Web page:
How to Overcome Financial Problems and Improve Your Finances

By Corey Lewis, CPT, CSCS

How to Overcome Financial Problems and Improve Your Finances (Image Source: Shutterstock)

No matter where you look, prices are on the rise. With inflation at an all-time high, many are struggling, cutting back, implementing budgeting, and more to save where they can. Managing money can be tricky and overwhelming, but let’s check out some tips on how to overcome financial problems and improve your finances.

What is Financial Wellness?

Financial wellness, as described by Annuity.org, is your ability to live a healthy financial life. It is the power to take control of your financial health now and into the future. Oftentimes we find that some things are not in our control, especially with money. Unexpected expenses come up: an extra bill is sent to you, you’re supporting a loved one, etc.

Additionally, financial wellness after lockdown for many has taken a big hit. Bouncing back and climbing the way out of monetary stress can be taxing and seem impossible. While these frustrations are high, we have a few tips to help alleviate some financial anxiety and provide financial assistance.

How To Make Financial Wellness Your Reality | Brent Hines | TEDxPleasantGrove

Create a Budget

Creating a system to help you track your money is extremely beneficial. Starting your budgeting journey doesn’t have to be hard or extremely detailed. It can be as simple as creating a list of your expenses, what bills you have to pay, and what you are left with that you can spend on or save. Once you have something written out, it makes your plan and process easier to follow, holding yourself accountable to stay disciplined.

You’ll see just how big of a difference it can make in the long run. Even when you’re on the go, download a budgeting app(s) to have it wherever you go.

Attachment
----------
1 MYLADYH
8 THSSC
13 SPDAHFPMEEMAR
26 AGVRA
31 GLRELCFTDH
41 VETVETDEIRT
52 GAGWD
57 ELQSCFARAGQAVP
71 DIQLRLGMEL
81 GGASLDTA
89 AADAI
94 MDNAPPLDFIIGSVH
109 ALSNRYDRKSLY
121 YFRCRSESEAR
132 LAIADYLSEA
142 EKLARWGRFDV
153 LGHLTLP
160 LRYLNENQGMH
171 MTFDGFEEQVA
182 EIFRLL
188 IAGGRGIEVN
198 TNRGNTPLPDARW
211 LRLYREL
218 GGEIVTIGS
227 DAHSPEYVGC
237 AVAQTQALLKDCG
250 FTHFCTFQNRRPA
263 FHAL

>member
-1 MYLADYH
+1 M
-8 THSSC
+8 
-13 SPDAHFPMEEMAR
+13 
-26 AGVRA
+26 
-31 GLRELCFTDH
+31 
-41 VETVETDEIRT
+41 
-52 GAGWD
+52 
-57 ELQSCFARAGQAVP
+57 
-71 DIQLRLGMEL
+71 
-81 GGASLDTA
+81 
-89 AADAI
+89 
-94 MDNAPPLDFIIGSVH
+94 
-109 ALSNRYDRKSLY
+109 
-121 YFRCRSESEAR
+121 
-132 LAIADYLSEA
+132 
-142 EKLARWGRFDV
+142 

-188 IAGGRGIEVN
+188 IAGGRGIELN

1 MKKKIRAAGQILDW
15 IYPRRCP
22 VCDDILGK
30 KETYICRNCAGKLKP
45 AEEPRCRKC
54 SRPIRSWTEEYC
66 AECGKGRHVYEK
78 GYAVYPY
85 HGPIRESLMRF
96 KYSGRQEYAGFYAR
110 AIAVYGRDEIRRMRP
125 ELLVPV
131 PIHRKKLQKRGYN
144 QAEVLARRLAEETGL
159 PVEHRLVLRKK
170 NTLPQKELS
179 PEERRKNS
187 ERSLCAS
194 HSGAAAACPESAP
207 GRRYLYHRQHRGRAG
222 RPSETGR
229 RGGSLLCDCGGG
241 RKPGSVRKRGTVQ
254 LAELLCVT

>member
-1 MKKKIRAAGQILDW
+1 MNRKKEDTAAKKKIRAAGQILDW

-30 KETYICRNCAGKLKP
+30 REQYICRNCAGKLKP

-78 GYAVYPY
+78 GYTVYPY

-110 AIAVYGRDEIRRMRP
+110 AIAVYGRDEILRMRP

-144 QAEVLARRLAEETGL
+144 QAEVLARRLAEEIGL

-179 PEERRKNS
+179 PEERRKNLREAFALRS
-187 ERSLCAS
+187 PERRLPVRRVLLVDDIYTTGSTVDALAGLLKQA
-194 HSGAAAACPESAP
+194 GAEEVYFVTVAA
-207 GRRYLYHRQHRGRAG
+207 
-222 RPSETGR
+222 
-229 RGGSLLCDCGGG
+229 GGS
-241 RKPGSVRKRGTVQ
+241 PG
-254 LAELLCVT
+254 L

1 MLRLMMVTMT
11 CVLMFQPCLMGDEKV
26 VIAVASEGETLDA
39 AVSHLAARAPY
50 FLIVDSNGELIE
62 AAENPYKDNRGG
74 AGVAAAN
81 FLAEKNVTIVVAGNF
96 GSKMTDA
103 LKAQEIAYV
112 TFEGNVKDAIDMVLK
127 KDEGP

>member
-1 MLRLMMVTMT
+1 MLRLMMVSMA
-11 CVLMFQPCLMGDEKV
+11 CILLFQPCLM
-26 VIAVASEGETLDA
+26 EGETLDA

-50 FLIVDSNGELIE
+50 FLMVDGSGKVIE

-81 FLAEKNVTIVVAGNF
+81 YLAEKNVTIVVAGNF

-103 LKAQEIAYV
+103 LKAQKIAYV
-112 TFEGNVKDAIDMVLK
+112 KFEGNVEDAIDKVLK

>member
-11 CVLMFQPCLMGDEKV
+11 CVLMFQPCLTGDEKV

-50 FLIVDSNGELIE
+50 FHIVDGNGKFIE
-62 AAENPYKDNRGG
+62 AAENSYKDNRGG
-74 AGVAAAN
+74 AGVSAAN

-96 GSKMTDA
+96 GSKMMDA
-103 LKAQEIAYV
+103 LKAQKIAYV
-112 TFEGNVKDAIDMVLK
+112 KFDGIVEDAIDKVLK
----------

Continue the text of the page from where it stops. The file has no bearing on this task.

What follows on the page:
Cut Out Extra Expenses

We all have our pleasures and must-haves. It’s okay to treat yourself here and there, but not to everything that catches your eye. This is where discipline is crucial and when one must look at their spending from a holistic perspective to see what you can keep and what you should eliminate.

Create healthy spending boundaries. (Image Source: Shutterstock)

For instance, if you have a subscription you’re not using, cancel it to save a few dollars each month. You’ll see how much you’ve saved at the end of the year, even if it’s small. Also, consider cutting how much you might spend on shopping, going out to eat, or other miscellaneous activities. Give yourself an allowance on how much you can use for entertainment, going out to eat, shopping, etc., and when you’ve reached your limit, you can’t spend any more.

This system still allows you to enjoy the fruits of your labor in a way that isn’t completely restrictive but helps you create healthy spending boundaries.

Look into Passive Income Opportunities

Jobs aren’t always easy to come by, especially in an economy that is still recovering from the long-term effects of the pandemic. Although a lot has changed, more online and work-from-home jobs have been created to accommodate those looking for full-time, part-time, and freelance jobs. Depending on your schedule, applying for some of these jobs and dedicating an hour or more a day can help you create ways to make money from home.

7 PASSIVE INCOME IDEAS (easily make $200/day) | Gillian Perkins

Save a Little Each Paycheck

Attempt to take out a little money from each paycheck you receive. Even if it’s a minimal amount, it’s still adding to your savings or emergency fund. A very popular spending method is the 52-week savings challenge.

This challenge is quite simple. All you have to do is decide how much you’ll save per week. This could be $1/week, $2/week or $5/week. Whatever is manageable for you is best. If you’d like to diversify your savings more, you can switch up how much you’d like to put away each week. Perhaps one week you save $3, the next week is $6, and the third week is $12.

If you follow this challenge, you can save up to $500-$1000 by the end of the year!

Money can be scary, but it doesn’t have to be. Continue talking about money with people you trust, and try some of the tips above. If you’re looking for more advice, talk with a close friend who might be able to help or provide additional insight. There’s room to improve your finances, starting with a small step.

*This post may contain affiliate links to the products and services that we talk about.

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We’re a BIPOC-owned mental health and wellness company. We create expert-driven content specifically designed to help you become 1% better each day.

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We’re a BIPOC-owned mental health and wellness company. We create expert-driven content specifically designed to help you become 1% better each day.